Llanberis man guilty of interfering with badger sett

35-year-old John Riley, from Llanberis, has pleaded guilty to interfering with a badger sett, and has been fined a pitiful £242 at Caernarfon Magistrates’ Court. He must also pay prosecution costs of £400.

Riley had previously pleaded not guilty, but changed his plea ahead of trial. He was charged with sett interference “by causing a dog to enter it with intent or being reckless”. The incident took place on 10 April 2023.

Such a lenient sentence will hardly deter Riley from targeting Britain’s wildlife again. And this news is yet another stark reminder that the UK’s badgers are the most persecuted of animals.

Targeted on all fronts

Despite being one of the UK’s most iconic animals, badgers are never safe in their setts. They are targeted from multiple angles by various different people with a bloodlust for killing them.

Protect the Wild’s Glen Black previously wrote:

“Interfering with and blocking badger setts is illegal under both the Protection of Badgers Act 1992 and Hunting Act 2004. Nonetheless, they are still frequently targeted. In the case of hunting, terriermen will frequently block sett entrances to stop a fox attempting to protect itself by hiding inside the sett. However, setts are blocked and interfered with for other equally grim pastimes such as badger baiting.”

There’s been a resurgence in badger baiting in recent years, and unfortunately Protect the Wild regularly reports on this disgusting blood ‘sport’. Badger baiting is where men send terriers – usually fitted with GPS collars – down a sett to find a badger and attack her, either to draw her out or hold her at bay. Once the badger is cornered by a dog, men use spades to dig the poor animal out. The men then set their dogs on the badger, who will suffer a slow and agonising death as she is ripped up. Sometimes the badger isn’t killed, and is sold to underground baiting rings.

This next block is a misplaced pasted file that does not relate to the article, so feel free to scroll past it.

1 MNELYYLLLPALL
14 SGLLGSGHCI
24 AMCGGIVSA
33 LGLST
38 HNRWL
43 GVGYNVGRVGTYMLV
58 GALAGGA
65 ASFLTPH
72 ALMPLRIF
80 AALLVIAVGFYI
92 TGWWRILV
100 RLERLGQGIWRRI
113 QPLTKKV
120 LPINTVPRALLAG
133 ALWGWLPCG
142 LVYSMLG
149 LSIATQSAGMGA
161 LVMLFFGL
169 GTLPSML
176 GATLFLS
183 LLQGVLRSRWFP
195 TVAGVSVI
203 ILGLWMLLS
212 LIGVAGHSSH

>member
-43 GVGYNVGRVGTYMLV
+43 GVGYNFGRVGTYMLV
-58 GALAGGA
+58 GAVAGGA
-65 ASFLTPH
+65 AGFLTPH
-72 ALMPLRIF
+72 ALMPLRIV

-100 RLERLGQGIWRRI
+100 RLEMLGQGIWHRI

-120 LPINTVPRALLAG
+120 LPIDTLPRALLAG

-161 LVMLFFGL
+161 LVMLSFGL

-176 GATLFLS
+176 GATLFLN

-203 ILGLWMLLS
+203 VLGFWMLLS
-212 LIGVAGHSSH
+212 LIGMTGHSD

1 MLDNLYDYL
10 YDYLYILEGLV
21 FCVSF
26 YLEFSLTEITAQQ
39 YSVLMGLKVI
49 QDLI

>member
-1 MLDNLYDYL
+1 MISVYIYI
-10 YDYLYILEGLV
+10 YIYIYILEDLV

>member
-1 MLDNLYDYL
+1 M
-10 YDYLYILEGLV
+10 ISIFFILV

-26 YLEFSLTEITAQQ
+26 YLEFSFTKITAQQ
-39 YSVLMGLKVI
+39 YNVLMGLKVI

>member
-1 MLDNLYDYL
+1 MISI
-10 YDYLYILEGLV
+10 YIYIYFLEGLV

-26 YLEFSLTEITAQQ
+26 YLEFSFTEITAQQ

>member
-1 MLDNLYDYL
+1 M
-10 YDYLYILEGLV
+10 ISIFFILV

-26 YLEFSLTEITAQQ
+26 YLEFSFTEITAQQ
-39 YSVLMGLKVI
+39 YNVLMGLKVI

In December 2023 we reported on Scottish gamekeeper Ryan Martin, who was convicted on 5 December of causing unnecessary suffering to three dogs under his care and of keeping or training dogs for the purposes of animal fights. He set his dogs on foxes and badgers, filming the attacks to make money. He was also given a pitiful sentence: 175 hours of unpaid work and a ban from keeping animals.

An SSPCA investigator said of the sentencing:

“No animal deserves to be injured or killed in the name of sport, or left to die a slow painful death. Without a custodial sentence, our fear is that Martin, and others who are involved in animal fighting, won’t stop offending.”

In October 2023, 23-year-old ex-jockey Brandon Lawlor was jailed for eight weeks, after being found guilty of badger baiting in a prosecution brought by the RSPCA. Footage found on his phone was described as “absolutely horrific” by the charity.

RSPCA inspector Lyndsey Taylor described the footage to the court. Taylor said:

“All the way through the footage the badger can be heard screaming in pain and it is extremely distressed, with the dogs heard panting also. At around eight seconds, when [dog] Toby has lost interest and has left the badger, a male voice can be heard to say something like ‘here Toby, Toby get it, get it.’ The dog can then be seen joining the first dog in attacking the badger again.”

We have reported on numerous more incidents of cruelty to badgers before this, such as the brothers who bludgeoned a badger to death with a spade.

Activists outside NFU annual conference in Birmingham, Feb 2024. Protect the Wild

State-sanctioned slaughter

You might think that because badgers are, in theory, protected under the Protection of Badgers Act, our police, justice system and government might try harder to keep them safe. But the current government has overseen the mass killing of England’s badgers through a decade-long badger cull initially launched as a four-year trial. Under this murderous government policy, 70% of badger populations have been shot in different ‘cull zones’ throughout England. The reason? To combat bovine tuberculosis (bTB) in cows. But anyone with sense will realise that to combat bTB, farmers and the government need to look at the effects of industrial farming and poor biosecurity rather than scapegoating badgers.

So far, at least 220,000 of England’s badgers have been legally killed in this state-sanctioned slaughter. And under new rules that are set to be brought in, we are likely to see the legalisation of the murder of 100% of badgers in specific areas of England from 2026.

  • With a government all too willing to annihilate the badger population, and with a court system that hands the most paltry sentences to those who illegally kill them or send dogs into their homes to terrorise them, the fate of the UK’s badgers looks very bleak.



  • Learn more about the crimes against badgers, and how to Recognise, Record, and Report them, at our Protectors page Badgers and the Law